In 1954, HM the Emperor paid a State Visit to the UK, which included visits to Bath and Oxford, a debate in Parliament and lunch in No 10 Downing Street. At a banquet held in his honour by HM the Queen, she said: “We greet you as the sovereign of an ancient Christian state which has many links with our own church and…as the sovereign of the country which was the first to regain its freedom during the last war”. The Emperor responded “Your support and the loyalty of the British people…make today the preservation and the strengthening of that friendship and affection a sacred trust”.
On 1st February 1965, HM the Queen started her return 8-day state visit to Ethiopia, an extraordinarily long time for a State Visit these days. She was warmly welcomed by crowds of Ethiopians, as you will witness shortly when you see the photographic exhibition. I particularly like the video of the children’s parade at the welcoming ceremony in the Addis Ababa Stadium. And it’s wonderful to see the coverage of the visit in Addis Zemen newspapers from 50 years ago.
In Addis Ababa HM the Queen attended the opening ceremony of the current Municipality Building at the invitation of the then-Lord Mayor. HM also visited Addis Ababa University, General Wingate School, Princess Tsehai Hospital and the Tendaho Cotton plantations. HM then travelled to Bahir Dar and visited the Blue Nile Falls; Gondar; Asmara; and Axum. While in Axum, having visited the Obelisks, she inaugurated the new church of Axum Zion Mary. And at the end of her trip she returned a crown of Emperor Tewedros taken to Britain by the Napier expedition almost a century earlier – you’ll recall my mention of our poor Consul.
This extensive and well-received State Visit to Ethiopia was a key landmark in the history of our two countries and set the tone for the close relationship, based on mutual respect, that we have today. When I met HM before coming here as Ambassador, she told me how well she recalled the visit and what a privilege it had been to be in Ethiopia.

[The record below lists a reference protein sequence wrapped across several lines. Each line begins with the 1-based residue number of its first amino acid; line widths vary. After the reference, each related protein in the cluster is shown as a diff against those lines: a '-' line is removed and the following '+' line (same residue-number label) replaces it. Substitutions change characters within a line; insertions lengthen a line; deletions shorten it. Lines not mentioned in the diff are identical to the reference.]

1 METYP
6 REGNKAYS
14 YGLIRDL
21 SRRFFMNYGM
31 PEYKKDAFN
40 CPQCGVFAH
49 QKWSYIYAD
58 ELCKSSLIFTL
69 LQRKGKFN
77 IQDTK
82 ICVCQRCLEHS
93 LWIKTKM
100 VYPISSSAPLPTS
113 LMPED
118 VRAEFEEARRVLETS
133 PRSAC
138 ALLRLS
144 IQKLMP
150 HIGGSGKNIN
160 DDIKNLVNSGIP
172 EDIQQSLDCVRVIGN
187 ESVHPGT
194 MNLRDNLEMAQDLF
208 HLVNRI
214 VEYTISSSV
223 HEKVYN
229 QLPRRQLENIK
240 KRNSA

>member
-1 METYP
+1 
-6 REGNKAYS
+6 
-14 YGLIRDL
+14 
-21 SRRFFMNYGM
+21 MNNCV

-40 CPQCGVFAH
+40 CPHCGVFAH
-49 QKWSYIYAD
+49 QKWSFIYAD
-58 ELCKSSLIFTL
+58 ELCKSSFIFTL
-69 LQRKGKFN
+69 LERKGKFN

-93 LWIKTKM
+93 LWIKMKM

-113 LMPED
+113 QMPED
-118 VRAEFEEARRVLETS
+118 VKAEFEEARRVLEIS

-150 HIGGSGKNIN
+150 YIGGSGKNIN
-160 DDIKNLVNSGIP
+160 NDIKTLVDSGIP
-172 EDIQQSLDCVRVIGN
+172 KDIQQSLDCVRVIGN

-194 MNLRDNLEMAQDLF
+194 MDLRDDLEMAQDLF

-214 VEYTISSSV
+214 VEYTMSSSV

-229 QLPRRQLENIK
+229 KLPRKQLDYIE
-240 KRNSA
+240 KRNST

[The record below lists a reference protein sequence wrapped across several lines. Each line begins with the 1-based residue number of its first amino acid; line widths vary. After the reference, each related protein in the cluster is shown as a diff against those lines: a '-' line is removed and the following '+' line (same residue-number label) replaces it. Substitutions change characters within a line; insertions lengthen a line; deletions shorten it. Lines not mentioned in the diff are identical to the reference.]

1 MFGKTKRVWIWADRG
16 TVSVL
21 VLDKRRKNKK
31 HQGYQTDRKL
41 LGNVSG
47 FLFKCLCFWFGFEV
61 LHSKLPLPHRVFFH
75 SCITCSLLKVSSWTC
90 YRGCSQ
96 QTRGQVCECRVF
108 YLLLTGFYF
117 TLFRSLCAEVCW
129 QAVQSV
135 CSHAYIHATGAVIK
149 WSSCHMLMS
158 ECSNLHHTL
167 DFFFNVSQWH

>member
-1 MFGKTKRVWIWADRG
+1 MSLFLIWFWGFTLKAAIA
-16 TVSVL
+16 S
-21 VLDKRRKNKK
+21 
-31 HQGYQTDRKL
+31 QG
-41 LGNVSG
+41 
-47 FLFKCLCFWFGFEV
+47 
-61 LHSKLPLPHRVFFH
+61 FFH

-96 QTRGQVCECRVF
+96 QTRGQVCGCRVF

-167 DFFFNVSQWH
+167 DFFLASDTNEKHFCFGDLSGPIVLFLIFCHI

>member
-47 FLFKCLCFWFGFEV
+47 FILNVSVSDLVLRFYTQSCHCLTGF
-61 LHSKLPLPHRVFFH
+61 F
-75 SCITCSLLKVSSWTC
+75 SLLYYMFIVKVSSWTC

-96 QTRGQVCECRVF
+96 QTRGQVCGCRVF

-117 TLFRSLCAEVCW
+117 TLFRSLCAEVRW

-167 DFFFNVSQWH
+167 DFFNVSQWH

Today, the bilateral relationship is much more varied. Ethiopia is the UK’s biggest development partner in the world – and a large part of this assistance goes towards improving educational levels across the country. British investment in commercial enterprises is growing in leaps and bounds. We work closely on regional security issues, on climate change and on global sustainable development. And through Chevening, the UK Government’s flagship scholarship programme, we provide awards for young and talented Ethiopians who will be future leaders to pursue their graduate studies in the UK. HE Deputy Prime Minister Demeke Mekonnen, Minister Arkebe Oqubay and Ato Lidetu Ayalew are among the successful candidates who have benefitted. Applications for scholarships in academic year 2016/2017 are open until 3rd November, so I encourage those of you who might be interested to visit the website before this deadline.
Today we also launch ‘Between Heaven and Earth’, a photographic project commissioned by the British Council from the world-famous British photographer Nick Danziger, documenting Ethiopian Orthodox Tewahedo Christian communities. The project began in 2007 when Ethiopia was celebrating its Millennium. It has also exhibited in London, Jerusalem, Ramallah, Nablus, Bethelehem and Ethiopia.
To mark the British Council’s 70th anniversary in Ethiopia, Nick returned here to capture Orthodox Christian festivities in a new series of images. This exhibition, hosted in partnership with Addis Ababa University’s Institute of Ethiopian Studies, projects a selection of this final set of images on a loop – and is narrated by Nick himself as he recollects the story of his photographic journey. I’m sure you will agree with me that it is breath-taking work. This exhibition opens to the public for six months starting today. I hope and expect that you will enjoy it!